From all these results, it appears that constriction is not enough to lead to ssion. Which mechanism could be involved?

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Does Dynamin Depolymerize Before Fission?

Dynamin depolymerization has been proposed to be the mechamism leading to ssion. Sedimentation experiments show that, after polymerization, Dynamin detaches gradually from lipids
upon GTP treatment: after a few minutes, around 70% of Dynamin is detached from liposomes [31]. More recently cycles of Dynamin assembly and disassembly have been detected in two types of experiments.
SUPER templates: SUPER templates are SUPported bilayers with Excess membrane Reservoir. They are made by incubating silica beads with liposomes [104]. Membrane budding is observed when Dynamin and GTP are injected on these SUPER templates. A patch of Dynamin can be detected by uorescence at the neck of membrane buds. Fluorescence uctuations in this patch have been measured (see Fig.4.12.A. and B. and [103]). These uctuations are interpreted as cycles of polymerization and depolymerization.
patch clamp: Patch clamp experiments on supported bilayers have been designed to measure the radius of a lipid nanotube by conductance measurement (see Fig.4.12.C.). After injection of Dynamin and GTP, uctuations in the conductance were monitored followed by an abrupt drop corresponding to the tube break. These uctuations are interpreted as uctuations of the tube radius corresponding to cycles of Dynamin assembly and disassembly (see Fig.4.12.D. and [9]).

Table of contents :

List of Notations
1 General Introduction 
2 Biological Membranes 
2.1 Lipids: The Building Block Of Membranes
2.1.1 Glycerophospholipids
2.1.2 Sphingolipids
2.1.3 Sterols
2.2 Vesicular Trac
2.2.1 General Features Of Vesicular Transport
2.2.2 Clathrin-Mediated Endocytosis
2.2.3 Synaptic Vesicle Recycling
3 Physics Of Membrane 
3.1 Theoretical Description Of A Membrane
3.1.1 Stretching
3.1.2 Shearing
3.1.3 Bending
3.1.4 Canham-Helfrich Theory
3.1.5 Membrane Tension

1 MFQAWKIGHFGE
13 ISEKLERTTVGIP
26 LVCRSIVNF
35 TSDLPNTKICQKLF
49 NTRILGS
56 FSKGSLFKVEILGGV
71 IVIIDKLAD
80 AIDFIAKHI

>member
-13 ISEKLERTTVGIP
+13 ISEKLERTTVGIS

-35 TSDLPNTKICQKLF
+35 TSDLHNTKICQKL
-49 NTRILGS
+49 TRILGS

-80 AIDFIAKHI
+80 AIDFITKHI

3.2 Experimental Studies Of Membrane Mechanics
3.2.1 Control Of Membrane Tension With A Micropipette
3.2.2 Nanotube Extrusion
3.3 Physics Of Membrane Fission
3.3.1 Role Of Bending Energy In Fission
3.3.2 Fission Induced By Lipid Phase-Separation
4 The Dynamin Protein 
4.1 Discovery Of A Membrane-Remodelling GTPase
4.1.1 Discovery
4.1.2 Role In Clathrin-Mediated Endocytosis
4.1.3 Dynamin Is Implicated In Several Membrane-Remodelling Processes
4.1.4 Dynamin-Related Proteins
4.2 Dynamin Structure: From Monomer to Helix
4.2.1 Monomer
4.2.2 The Helix
4.3 Interplay Between GTPase Activity And Polymerization
4.3.1 Dynamin Is An Atypical GTPase
4.3.2 Polymerization Stimulates GTPase Activity
4.3.3 GTPase Activity Modies The Helical Structure
4.4 Fission Mechanism(s)
4.4.1 Spring Or Garrote?
4.4.2 Is Constriction Leading to Fission?
4.4.3 Does Dynamin Depolymerize Before Fission?
4.4.4 How Does Membrane Elasticity Inuence Dynamin-Mediated Fission? .
5 Dynamin Constriction Is Concerted And Damped by Membrane Friction 
5.1 Introduction To Article 1
5.2 Article 1:
Deformation of Dynamin Helices Damped by Membrane Friction.
5.3 Summary of Article 1
6 Fission is Regulated by Membrane Shape 
6.1 Introduction to Article 2
6.2 Article 2: Membrane Shape at the Edge of the Dynamin Helix Sets Location and Duration of Fission
6.3 Complementary Experiments
6.3.1 Constriction Radius
6.3.2 Dynamin Mutant Experiments
6.3.3 Dynamin Depolymerization
6.4 Summary of Article 2
7 Discussion 
7.1 Dynamin: a Molecular Motor
7.2 Dierent Fission Mechanisms?
7.2.1 Common Features Between Phase Separation-Induced and Dynamin- Mediated Fission
7.2.2 Predictions For Other Fission Machineries
7.3 Fission Versus Fusion
7.4 In Vitro Fission Versus In Vivo Fission
7.4.1 In Vitro Helix Versus In Vivo Helix
7.4.2 Membrane Requirements For Fission In Vivo
8 Conclusion